First i.MX 8M Patches posted for Mainline
Eight days after NXP announced the immediate availability of the i.MX 8M processor family, Pengutronix developer Lucas Stach today posted a first set of 11 patches to support i.MX 8M in the mainline kernel (linux-gpio, linux-clk, linux-arm-kernel and linux-netdev).
This first patch series (together with five additional patches which are not ready for mainline yet) makes it possible to boot an i.MX 8M into userspace, with support for pinmux, clocks, network and eMMC. With these features in place, it will be possible to continue development on a top-of-tree kernel towards support for more interesting peripherals.
i.MX 8M is the newest (available) member of NXP's (former Freescale's, former Motorola's) i.MX family of application processors, initially introduced back in 2001 and used by many, many Pengutronix customers over all those years. In contrast to many other application processors, the i.MX family always made a good compromise between performance, features and availability, especially when it comes to industrial, medical and automotive applications and their longterm requirements. With first class mainline kernel support, i.MX is also a good choice for device manufacturers who care about IoT security, updates and top-of-tree kernels.
In contrast to the industry-work horse i.MX 6, the kernel support for i.MX 8M in mainline is still in it's early stage of development. The hardware is a moderate evolution of the i.MX 6 peripherals, replacing the Cortex-A9 cores by up to four Cortex-A53 cores (ARM64) and improving the overall memory bandwidth, which has always been a bottleneck for graphic intensive applications.
The most intrusive change between i.MX 6 and i.MX 8M is the replacement of the IPU display unit and the VPU video accelerator by VeriSilicon IP cores, so supporting the graphics subsystem will be high on the list of upcoming challenges.
Later this year, NXP will make more i.MX 8 families available: i.MX 8QM and i.MX 8X will be completely different hardware, with much more power but also much less software synergies with the existing i.MX 6 code in mainline.
2022 has started, and although Corona had a huge impact on our workflow, the Pengutronix team again made quite some contributions to the Linux kernel. The last kernel release in 2020 was 5.10, the last one in 2021 was 5.15, so let's have a look at what happened in between.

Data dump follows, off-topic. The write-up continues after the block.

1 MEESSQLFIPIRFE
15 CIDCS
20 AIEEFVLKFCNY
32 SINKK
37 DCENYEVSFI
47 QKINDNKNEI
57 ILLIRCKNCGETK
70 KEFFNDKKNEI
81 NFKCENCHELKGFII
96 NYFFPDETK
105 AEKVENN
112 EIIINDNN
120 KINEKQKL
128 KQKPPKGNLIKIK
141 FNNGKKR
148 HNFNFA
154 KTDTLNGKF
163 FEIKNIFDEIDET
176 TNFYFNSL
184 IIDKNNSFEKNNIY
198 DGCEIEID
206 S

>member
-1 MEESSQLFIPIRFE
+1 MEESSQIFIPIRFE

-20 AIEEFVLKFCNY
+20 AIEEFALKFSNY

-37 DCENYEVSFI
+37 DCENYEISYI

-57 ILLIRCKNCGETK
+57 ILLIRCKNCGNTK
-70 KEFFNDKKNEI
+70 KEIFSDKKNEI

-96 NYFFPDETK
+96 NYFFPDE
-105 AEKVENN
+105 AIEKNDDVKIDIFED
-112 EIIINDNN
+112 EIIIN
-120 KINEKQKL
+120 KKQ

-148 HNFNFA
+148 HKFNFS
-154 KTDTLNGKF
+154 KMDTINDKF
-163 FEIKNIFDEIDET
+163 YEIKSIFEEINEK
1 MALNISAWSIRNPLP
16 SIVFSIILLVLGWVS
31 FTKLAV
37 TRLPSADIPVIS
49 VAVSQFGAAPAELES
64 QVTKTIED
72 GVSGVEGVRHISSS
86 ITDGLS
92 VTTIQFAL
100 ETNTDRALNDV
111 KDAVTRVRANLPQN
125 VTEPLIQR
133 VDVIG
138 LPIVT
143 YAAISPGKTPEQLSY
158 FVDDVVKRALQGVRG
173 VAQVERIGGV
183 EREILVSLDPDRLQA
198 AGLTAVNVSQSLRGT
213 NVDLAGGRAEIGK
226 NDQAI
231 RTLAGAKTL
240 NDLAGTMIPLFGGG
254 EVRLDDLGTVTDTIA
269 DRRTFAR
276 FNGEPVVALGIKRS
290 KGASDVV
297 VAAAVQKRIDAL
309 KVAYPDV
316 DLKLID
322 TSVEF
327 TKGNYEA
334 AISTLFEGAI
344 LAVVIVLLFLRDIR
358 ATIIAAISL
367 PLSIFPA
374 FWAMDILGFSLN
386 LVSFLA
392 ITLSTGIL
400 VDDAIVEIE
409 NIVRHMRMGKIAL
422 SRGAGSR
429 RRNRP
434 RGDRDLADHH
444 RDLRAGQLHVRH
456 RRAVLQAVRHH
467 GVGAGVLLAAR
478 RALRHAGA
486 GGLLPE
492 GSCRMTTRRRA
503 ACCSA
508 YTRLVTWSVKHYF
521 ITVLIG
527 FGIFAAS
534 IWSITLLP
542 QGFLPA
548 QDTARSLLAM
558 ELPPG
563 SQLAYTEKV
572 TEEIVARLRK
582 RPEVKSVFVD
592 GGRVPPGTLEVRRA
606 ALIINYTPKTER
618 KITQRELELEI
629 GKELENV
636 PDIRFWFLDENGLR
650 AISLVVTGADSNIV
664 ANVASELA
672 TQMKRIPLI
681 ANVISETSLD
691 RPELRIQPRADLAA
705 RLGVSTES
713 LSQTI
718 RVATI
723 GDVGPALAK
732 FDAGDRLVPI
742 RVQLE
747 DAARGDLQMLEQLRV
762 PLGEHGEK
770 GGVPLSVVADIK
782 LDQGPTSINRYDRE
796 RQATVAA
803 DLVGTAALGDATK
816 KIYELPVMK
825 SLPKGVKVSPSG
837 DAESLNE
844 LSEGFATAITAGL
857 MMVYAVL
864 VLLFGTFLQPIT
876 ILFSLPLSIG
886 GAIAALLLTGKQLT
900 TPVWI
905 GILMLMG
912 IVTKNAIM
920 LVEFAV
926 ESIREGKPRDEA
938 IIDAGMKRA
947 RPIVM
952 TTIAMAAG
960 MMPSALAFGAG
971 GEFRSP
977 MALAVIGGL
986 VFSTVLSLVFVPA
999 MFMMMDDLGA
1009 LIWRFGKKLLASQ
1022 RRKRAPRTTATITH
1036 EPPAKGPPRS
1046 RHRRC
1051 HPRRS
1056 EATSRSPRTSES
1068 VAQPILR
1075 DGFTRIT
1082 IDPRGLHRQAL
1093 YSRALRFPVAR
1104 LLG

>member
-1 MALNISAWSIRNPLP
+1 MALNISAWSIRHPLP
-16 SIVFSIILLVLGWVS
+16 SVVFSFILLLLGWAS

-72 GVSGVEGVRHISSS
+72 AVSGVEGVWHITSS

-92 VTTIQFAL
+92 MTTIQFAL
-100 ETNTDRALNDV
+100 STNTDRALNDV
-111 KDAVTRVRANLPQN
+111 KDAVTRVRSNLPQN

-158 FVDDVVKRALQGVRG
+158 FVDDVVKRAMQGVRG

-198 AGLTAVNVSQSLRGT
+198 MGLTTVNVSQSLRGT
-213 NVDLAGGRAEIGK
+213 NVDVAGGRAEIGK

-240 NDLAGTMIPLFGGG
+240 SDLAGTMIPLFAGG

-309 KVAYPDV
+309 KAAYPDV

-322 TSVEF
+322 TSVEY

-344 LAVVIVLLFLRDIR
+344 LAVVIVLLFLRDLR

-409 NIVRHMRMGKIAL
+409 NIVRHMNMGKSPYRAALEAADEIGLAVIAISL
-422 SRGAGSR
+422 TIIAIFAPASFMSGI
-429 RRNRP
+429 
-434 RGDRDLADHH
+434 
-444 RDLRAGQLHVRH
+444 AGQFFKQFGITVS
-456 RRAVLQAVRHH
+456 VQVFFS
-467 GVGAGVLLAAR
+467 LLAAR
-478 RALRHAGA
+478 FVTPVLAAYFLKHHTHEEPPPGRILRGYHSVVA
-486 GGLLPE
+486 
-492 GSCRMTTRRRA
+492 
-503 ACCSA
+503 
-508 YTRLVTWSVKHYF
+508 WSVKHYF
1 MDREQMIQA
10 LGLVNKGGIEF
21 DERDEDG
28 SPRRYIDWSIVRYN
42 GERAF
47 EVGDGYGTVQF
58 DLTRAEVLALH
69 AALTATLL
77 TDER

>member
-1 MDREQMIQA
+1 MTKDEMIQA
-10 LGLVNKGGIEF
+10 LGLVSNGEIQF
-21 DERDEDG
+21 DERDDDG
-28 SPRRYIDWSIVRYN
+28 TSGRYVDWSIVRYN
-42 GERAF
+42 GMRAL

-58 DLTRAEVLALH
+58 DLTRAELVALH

A firmware upgrade is due. A newly implemented feature needs to be rolled out, a security issue patched or new hardware support added. The software, while capable, is complex. Pengutronix' strategy to handle this complexity is working on a version- controlled Board Support Package (BSP) with continuous updates and tests on the latest mainline Linux kernel.
"FOSDEM is a free event for software developers to meet, share ideas and collaborate. Every year, thousands of developers of free and open source software from all over the world gather at the event in Brussels. In 2021, they will gather online." -- FOSDEM
Today it has been 15 years since we mainlined support for Freescale/NXP's i.MX architecture in the Linux kernel! That was one small step for [a] man, one giant leap for (industrial Linux users') mankind :-) Here is some background about why it happened and what you might want to learn from history for your next embedded Linux project.
Some days ago, Greg Kroah-Hartmann wrote a great blogpost about Which Stable Kernel One Should Use?. I fully agree with his position; however, I'd like to make some additions for the industry device manufacturer use case and some common pitfalls and misunderstandings we see in that area.
Every year's end-of-winter highlight starts next Tuesday: Embedded World 2018, and like every year, it is our main trade show and a good opportunity to meet many long-term customers in person. This year's highlight of the highlight: We have Etnaviv and Wayland running on MX8M!